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Station III: Jesus Falls the First Time

Was God by the Holy Spirit literally Jesus’ father, and Joseph fostered or adopted Jesus? Or are Joseph and Mary his literal parents, and Jesus was later adopted by God? Whether Jesus was fostered or adopted, or not, he was born of the woman Mary. For this reason, Jesus was human—flesh and bone—who bled when beaten and who crumpled under unbearable weight, like all humans. Jesus was not the thundering and self-promoting hero we love to make legends of. Instead, he was a human who voluntarily humbled himself in obedience to his understanding of the work our Creator puts before each of us. What hands lifted Jesus back to his feet? As children of all ages, we look for our parents’ strong hands to lift and support us when we fall. Jesus likely wanted the same. What likely jerked Jesus back to his feet were the rough hands of Roman soldiers impatient to finish the day’s work.

What can I offer the first-grader who has fallen and does not understand that his parents’ hands are not there to lift him back up? What can I offer the tenth-grader who has fallen and does understand that her parents’ hands are not there to lift her back up? I say I know what it is to fall; whether tripped, pushed, or collapsed under the weight of my own tears. So does Jesus. Is to fall God’s will for you? No, I have no reason to think so. I invite you to step outside of the myth, likely of your own making, that everyone around you is evil and that you’re destined to suffer as a victim. Outside of that myth, you should be able to see that in foster care God takes the shape of strangers’ hands, willing to gently lift you back to your feet.

Stations IV: Jesus Meets His Mother

Jesus, betrayed and swept up by mob violence, meets his mother Mary. More specifically, Jesus’ sorrow meets Mary’s sorrow. He has no power or ability to turn from his sentence and comfort Mary. She has no power or ability to stop the destruction of her son and bring him home to care for his wounds. We have no record of an exchange of words. Perhaps these two said everything they needed to each other through a gentle touch, a last embrace, or locked eyes. What was Mary feeling? Along the broad spectrum of pain and suffering, what could Mary possibly be feeling? Do her eyes reveal shock through the lens of bewilderment over the crowd’s reversal toward her peaceful and popular son? Are her tears turning to bullets of despair and retaliation hoping to be chambered in a gun of revenge?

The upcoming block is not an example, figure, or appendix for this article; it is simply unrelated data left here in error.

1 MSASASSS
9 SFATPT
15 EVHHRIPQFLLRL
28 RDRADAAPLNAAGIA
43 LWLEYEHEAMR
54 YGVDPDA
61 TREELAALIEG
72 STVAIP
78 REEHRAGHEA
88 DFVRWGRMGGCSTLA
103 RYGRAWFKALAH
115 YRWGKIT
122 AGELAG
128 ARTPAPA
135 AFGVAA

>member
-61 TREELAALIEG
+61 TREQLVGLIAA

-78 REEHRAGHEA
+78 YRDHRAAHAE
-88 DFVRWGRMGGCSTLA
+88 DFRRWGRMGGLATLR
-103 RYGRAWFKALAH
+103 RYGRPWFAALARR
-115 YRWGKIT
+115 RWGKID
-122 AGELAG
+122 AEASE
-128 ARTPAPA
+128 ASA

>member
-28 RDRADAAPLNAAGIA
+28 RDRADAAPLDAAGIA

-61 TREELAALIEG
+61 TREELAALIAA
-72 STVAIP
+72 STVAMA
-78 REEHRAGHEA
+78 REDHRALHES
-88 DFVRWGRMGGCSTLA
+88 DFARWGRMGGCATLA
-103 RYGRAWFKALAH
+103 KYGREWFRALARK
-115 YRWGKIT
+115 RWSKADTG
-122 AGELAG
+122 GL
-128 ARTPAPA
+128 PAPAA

As he labored under that heavy cross, is it likely she whispered to him, “God has decreed that you be publicly humiliated and murdered at an early age to quench the jealousy of our religious leaders and satisfy the blood-thirstiness of strangers. This is God’s will, that our family be traumatized and weakened through the evil deeds of others”? No, I don’t think so either. I’m convinced God has given each of us the good gifts of body and family. So how likely is it that God would be the one to initiate the destruction of either, particularly for those who serve him most successfully?

What can I offer the ten-year-old ripped from her family, the collateral damage of another’s evil acts? What can I offer the mother whose family is torn apart, who aches to have them all safely under one roof? What can I offer the father, who has caused such pain for those he calls his family? I say that God is not the author of evil, pain, or suffering. Jesus knows this, Mary knows this, and I know this. Is your suffering the will of God? No, I have no reason to think so. As you work to step outside the myth that you are destined to forever suffer, I further advocate that you consider that God finds joy in family. Whether you are the child or the parent, I invite you down the path Jesus walked and I walk. A path where a lovingly reliable and consistent God can fix what others have destroyed.